You may be aware that members of the 20jazzfunkgreats community infiltrated the sprawling Barcelonan fields where Primavera Sound took place last week. This was a great endeavour for us crowd-challenged agoraphobes, but one that bore its fruit in many a mind-blowing concert. It is with retrospective wisdom that your rapporteur has come to realise how great the overall thing was, in spite of some software issues that you may have heard about or experienced, and a lingering feeling that the whole event has reached a scale beyond what we can manage. The reason why such hijinks and concerns have faded into nothingness as we recovered from our festivalesque exertions is dead simple: some of the best shows we have seen this year, or any other year, took place at Primavera Sound 2011.
Rather than engage in a protracted description of the craziness and glory of that went on, we will over the coming weeks be referring to the festival and the acts therein represented when it feels relevant. Let us begin with Factory Floor, who utterly obliterated the ATP stage on Thursday night, with some help from one Chris Carter.
Factory Floor strip dance music down to its bare components, and configure them with the grim nonchalance of a murder squad retained by the black ops soviet. Think Dutch’s squad in Predator with no wisecracking and a snappy Helghan fashion sense.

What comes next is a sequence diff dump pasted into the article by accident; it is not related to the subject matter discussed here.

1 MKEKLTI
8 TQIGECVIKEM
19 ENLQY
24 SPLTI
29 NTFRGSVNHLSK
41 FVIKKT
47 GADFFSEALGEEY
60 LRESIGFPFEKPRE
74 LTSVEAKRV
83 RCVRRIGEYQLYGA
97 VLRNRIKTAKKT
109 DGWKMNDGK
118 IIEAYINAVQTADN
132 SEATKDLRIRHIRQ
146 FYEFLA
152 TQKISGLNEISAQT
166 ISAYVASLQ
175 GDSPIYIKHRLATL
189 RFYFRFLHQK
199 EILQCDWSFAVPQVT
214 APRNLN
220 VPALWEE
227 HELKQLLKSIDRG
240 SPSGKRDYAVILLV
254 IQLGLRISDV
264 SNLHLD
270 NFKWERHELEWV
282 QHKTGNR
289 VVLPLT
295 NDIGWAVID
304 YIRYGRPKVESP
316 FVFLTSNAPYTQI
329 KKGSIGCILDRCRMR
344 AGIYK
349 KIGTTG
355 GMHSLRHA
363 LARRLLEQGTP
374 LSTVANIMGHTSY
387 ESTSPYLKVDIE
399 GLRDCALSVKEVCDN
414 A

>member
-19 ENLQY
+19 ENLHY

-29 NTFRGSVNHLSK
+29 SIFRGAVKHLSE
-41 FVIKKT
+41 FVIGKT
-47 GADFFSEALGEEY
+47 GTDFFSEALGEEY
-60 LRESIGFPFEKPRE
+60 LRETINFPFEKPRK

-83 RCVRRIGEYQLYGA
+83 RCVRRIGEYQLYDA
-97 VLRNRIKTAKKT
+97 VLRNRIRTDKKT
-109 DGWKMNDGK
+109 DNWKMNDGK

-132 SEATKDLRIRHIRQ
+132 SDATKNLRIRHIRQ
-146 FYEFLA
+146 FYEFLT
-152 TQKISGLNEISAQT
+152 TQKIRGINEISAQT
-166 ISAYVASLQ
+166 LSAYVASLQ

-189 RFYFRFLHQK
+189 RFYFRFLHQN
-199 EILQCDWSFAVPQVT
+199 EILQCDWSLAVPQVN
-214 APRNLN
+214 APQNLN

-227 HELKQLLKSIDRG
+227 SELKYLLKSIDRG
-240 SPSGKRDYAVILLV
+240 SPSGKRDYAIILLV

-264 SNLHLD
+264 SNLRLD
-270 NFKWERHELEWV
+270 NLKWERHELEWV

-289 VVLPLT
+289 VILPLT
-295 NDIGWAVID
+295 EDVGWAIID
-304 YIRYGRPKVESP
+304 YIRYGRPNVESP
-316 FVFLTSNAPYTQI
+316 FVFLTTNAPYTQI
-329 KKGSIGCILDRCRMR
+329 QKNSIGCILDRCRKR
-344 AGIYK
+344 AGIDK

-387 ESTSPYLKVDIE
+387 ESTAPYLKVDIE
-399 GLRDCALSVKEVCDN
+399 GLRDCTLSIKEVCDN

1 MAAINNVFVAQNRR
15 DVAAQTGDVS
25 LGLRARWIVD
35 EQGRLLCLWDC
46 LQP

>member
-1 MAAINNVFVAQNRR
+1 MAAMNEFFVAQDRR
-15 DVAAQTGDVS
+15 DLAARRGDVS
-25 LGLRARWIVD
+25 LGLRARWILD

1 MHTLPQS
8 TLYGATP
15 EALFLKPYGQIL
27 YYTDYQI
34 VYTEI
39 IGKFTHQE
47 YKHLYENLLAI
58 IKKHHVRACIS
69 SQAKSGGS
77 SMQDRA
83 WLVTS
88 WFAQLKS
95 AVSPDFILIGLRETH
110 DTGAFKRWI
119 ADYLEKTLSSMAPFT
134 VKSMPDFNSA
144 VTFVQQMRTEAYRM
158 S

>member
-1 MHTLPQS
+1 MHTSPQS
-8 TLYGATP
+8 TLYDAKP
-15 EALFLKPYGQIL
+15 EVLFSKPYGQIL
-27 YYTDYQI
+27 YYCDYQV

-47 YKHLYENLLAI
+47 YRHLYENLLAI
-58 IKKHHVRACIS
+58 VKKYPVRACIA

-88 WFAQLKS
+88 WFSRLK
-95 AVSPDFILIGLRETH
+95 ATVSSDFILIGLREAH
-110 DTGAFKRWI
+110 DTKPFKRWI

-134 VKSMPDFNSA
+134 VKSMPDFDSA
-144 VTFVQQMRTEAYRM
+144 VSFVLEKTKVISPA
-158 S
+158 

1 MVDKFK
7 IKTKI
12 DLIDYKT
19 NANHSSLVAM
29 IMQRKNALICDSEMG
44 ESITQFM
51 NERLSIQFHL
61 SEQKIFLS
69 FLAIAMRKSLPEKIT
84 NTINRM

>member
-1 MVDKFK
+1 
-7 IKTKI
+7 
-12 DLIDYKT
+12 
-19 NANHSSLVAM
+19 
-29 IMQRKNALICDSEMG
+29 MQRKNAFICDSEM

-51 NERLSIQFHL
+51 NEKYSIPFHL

Synth loops blast like machine language glyphs that could be translated into simple instructions such as ‘ATTACK’, ‘EXTERMINATE’, ‘CARPET BOMBING’, ‘TAKE NO PRISONERS’ or ‘FIX YOUR BAYONETS’, all straight off Nitzer Ebb’s and Front 242 body music usage dictionary. The motorik beats read like input-output flows in a 5 year programme of industrial production that measures results in terms of sweat. The shards of distortion are cruelly designed to produce collateral damage, demoralization and mass surrender.
It isn’t user friendly music, this militaristic acid groove thing, it leaves psychical scars in the shape of weird flashbacks of a tour of duty in a stressful zone of asexual physical release and automated dance alienation. It is quite fucked up and in a class of its own. Get on it if you dare.
You can find the Chris Carter remix above on this Blast First 12.
Led Er Est may well be your scribe’s favourite representatives of the new wave of cold wave (followed by Xeno and Oaklander and Blank Dogs). They have just released May, a new six-track EP with Captured Tracks, and it truly is a sweet follow up on their Dust on Common LP (one of the best albums of 2009, go get if you haven’t yet – vinyl here).
Above you can see House Plants’ video for Lonesome XOXO, an Adam Curtis-esque stream of consciousness collage of archive footage representing violent globalisation and commercial spectacle, two removers of individual agency easily linkable to the contemporary angst manifest in this paradoxically catchy dark pop hit.